“Some doctors have an intuitive rapport. For others it’s a work in progress.”
A series of health scares recently put me in the way of varied styles of medical communication. After a fainting episode at work necessitated a number of anxiety-inducing tests, I discovered that scary terms such as cardiogram and biopsy can become wondrously gentler things when delivered by way of empathy.
And in my case, often, they were. Wired with cables, attached to primary-coloured suction tabs, one can be forgiven for feeling like a human game of Twister. But the nurse administering my heart monitor understood the balance between listening and informing. Her simple statement that something was routine and her anecdotes providing context brought normality into the midst of alienating technology. It was welcome.
Yet a slight ambiguity persists to the term bedside manner. It can excuse as much as compliment, perhaps because it is still regarded by some as the preserve of polite society. The possession of a good bedside manner is “incumbent on a fashionable lady’s doctor”, stipulated an article entitled “Modern Requirements”, in the Yorkshire Evening Press in 1891.
In the same era, a Punch cartoon by George du Maurier pictured an urbane male doctor, coffee cup aloft, at the bedside of an indisposed female. “Oh, that’s your doctor, is it? What sort of doctor is he?” reads a visitor’s speech bubble. The patient’s reply: “Oh well, I don’t know much about his ability; but he’s got a very good bedside manner.”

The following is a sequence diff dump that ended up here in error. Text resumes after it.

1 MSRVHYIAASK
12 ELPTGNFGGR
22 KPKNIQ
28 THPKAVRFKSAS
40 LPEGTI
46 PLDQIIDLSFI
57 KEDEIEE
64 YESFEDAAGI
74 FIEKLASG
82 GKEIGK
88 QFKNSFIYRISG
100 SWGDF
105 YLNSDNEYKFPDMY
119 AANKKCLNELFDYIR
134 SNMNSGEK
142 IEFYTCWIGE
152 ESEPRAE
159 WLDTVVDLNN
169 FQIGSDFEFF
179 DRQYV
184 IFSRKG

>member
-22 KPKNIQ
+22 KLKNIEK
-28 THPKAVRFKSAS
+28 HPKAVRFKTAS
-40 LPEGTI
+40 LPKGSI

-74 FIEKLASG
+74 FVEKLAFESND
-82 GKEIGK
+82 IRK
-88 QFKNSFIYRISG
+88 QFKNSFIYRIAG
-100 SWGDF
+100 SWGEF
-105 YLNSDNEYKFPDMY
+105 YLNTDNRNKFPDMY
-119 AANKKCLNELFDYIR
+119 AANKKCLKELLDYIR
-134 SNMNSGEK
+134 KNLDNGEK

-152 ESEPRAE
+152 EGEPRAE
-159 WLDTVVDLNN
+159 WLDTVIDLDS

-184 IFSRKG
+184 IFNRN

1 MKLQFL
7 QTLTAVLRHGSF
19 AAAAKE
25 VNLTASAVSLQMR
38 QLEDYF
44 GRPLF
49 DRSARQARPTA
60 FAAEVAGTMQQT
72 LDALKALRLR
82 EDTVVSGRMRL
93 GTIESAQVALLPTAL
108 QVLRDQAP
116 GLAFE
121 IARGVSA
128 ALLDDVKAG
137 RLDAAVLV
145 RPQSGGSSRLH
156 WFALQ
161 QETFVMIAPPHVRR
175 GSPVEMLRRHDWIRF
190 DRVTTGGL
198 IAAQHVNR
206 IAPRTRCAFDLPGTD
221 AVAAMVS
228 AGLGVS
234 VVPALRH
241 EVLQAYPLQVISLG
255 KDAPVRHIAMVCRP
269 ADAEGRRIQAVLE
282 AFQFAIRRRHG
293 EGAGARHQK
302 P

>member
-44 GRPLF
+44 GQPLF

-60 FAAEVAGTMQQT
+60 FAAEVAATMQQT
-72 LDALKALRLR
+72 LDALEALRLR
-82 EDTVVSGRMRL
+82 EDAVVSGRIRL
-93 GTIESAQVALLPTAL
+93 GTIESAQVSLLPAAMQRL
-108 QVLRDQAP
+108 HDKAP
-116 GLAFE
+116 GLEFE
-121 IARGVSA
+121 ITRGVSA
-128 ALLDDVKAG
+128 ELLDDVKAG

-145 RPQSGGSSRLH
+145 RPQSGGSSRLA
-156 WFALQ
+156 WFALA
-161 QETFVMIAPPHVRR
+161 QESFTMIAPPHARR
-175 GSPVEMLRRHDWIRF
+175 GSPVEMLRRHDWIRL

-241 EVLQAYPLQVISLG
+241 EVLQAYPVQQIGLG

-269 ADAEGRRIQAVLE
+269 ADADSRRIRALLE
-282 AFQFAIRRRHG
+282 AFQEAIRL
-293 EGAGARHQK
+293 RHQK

Fast-forward a century and there is a definite shift. Critical diagnostic ability and the manner of its communication are regarded as more of a unit. A 1991 film, The Doctor, loosely based on Dr Edward Rosenbaum’s autobiographical A Taste of My Own Medicine, documents the experience of throat cancer which took him from being surgeon to patient. Being on the “receiving end” transformed his views about conveying information. Evident sympathy became his priority, with the aim that patients feel comfortable, reassured, and welcome.
Some doctors have an intuitive rapport. For others it’s a work in progress. I understand this most where empathy is absent.
“We’d better include an echocardiogram,” said one GP, tartly and without further explanation. “Is there an additional problem shown in my scan?” I asked.
“Well, it’s not normal to faint for no reason, is it? I do have other patients.” Both are true. The trick is not to make you feel it.
Bedside manner isn’t always intended as praise. But it should be.